One of the things that homeschoolers love is having the power to control their child’s education. Or not to control it, depending on the approach taken. But nevertheless the ability to allow their children to learn in freedom, without the restrictions placed upon kids in traditional classrooms.
While chatting with a kindergarten teacher from a public school not long ago, I asked about something written on her lesson plan. The instruction had to do with center activities, specifically the center containing the building blocks and die-cast cars and trucks.
Her plan, in so many words, stated that children in that particular center were allowed to build whatever they wanted. But, not really (I thought). Because the plan also said that the children should be encouraged to build out, not necessarily up. In other words, she didn’t want children only stacking blocks atop each other and building giant towers. She wanted them to build larger, wider, stronger structures to avoid frustration and make less of a mess. She also didn’t want them getting hurt by asking to stand on chairs to build higher.
This really got me thinking about the freedom to learn in its simplest form.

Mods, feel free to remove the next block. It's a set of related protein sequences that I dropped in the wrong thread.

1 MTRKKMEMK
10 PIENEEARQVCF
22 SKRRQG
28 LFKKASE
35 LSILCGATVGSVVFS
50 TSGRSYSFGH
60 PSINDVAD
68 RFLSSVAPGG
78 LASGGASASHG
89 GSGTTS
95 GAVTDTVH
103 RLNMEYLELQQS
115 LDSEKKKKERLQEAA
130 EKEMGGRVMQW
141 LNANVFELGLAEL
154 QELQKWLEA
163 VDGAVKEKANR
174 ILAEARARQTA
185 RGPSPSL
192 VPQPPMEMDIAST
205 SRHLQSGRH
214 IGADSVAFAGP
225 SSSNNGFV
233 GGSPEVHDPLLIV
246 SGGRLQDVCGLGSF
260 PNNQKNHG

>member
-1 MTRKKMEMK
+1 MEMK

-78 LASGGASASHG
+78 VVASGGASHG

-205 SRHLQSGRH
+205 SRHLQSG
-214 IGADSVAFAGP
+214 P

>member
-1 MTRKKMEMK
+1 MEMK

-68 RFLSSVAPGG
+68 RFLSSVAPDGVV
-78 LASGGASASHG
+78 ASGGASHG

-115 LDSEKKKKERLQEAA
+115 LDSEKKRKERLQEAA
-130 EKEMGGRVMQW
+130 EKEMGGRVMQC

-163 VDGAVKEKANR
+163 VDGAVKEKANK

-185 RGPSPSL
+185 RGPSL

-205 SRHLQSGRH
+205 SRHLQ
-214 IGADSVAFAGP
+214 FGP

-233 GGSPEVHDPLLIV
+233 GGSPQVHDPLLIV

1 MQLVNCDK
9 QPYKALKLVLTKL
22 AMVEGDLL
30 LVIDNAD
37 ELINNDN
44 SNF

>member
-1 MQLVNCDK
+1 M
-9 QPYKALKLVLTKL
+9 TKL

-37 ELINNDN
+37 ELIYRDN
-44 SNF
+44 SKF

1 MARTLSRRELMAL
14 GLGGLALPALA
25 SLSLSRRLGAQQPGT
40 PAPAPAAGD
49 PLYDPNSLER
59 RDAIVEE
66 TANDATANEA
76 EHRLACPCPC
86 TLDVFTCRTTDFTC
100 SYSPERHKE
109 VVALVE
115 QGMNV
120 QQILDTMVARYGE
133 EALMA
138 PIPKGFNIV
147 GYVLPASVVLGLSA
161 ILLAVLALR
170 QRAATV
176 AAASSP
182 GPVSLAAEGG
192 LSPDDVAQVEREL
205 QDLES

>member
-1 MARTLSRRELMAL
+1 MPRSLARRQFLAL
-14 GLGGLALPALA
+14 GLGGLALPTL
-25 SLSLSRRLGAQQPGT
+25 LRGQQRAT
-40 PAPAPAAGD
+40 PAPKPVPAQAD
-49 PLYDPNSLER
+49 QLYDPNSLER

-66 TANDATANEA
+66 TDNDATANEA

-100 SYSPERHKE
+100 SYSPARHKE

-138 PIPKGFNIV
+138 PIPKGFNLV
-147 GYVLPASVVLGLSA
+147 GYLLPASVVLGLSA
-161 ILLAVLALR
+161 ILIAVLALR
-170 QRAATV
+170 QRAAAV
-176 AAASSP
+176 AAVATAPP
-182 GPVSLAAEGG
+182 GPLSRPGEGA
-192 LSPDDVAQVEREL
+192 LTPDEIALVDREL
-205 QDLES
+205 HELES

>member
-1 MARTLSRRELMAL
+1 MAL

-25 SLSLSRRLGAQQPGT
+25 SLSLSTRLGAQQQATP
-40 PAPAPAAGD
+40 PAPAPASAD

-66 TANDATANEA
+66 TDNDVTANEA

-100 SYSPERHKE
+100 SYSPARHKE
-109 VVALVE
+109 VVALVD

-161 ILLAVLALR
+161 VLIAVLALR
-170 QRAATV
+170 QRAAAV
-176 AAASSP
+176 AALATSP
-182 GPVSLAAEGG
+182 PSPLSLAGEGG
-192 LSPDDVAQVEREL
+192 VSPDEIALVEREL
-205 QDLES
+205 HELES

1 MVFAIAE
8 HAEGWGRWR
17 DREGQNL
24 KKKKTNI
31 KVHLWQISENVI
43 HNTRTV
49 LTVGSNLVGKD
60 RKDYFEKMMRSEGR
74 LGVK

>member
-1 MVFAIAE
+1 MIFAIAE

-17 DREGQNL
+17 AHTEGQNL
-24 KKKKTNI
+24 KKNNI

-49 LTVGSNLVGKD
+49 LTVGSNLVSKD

Though I understand the constant need to keep kids safe (no disagreement there), I thought about the idea of telling the children how to build safer and stronger structures. This is a lot like what many parents do by sheltering children or continually reminding them how to do everything, instead of allowing the kids to discover things on their own.
Isn’t there more to be learned by building a tower and having it topple over on its own?
Does a teacher always need to be there, reminding a child when to stop building or suggesting how many blocks it might take to tip over? Couldn’t the builder figure that out on his own, and wouldn’t that be part of the fun and fascination?
And what if different children had steadier hands or different techniques than others, and were able to build even taller towers because they had stacked their blocks differently or more neatly, getting an entirely different result than the child working beside them?
And so what if the tower fell down anyway? Apart from the noise or element of surprise, what exactly was the big deal? Is anyone suggesting that a child could never recover from a broken block tower?
Surely the “mess” could be cleaned up in a matter of seconds. And wouldn’t it be fun to see how far the pieces scattered after the tower fell anyway?
What are your thoughts after reading this post?
[Photo of Dr. Drew’s blocks: Moreau]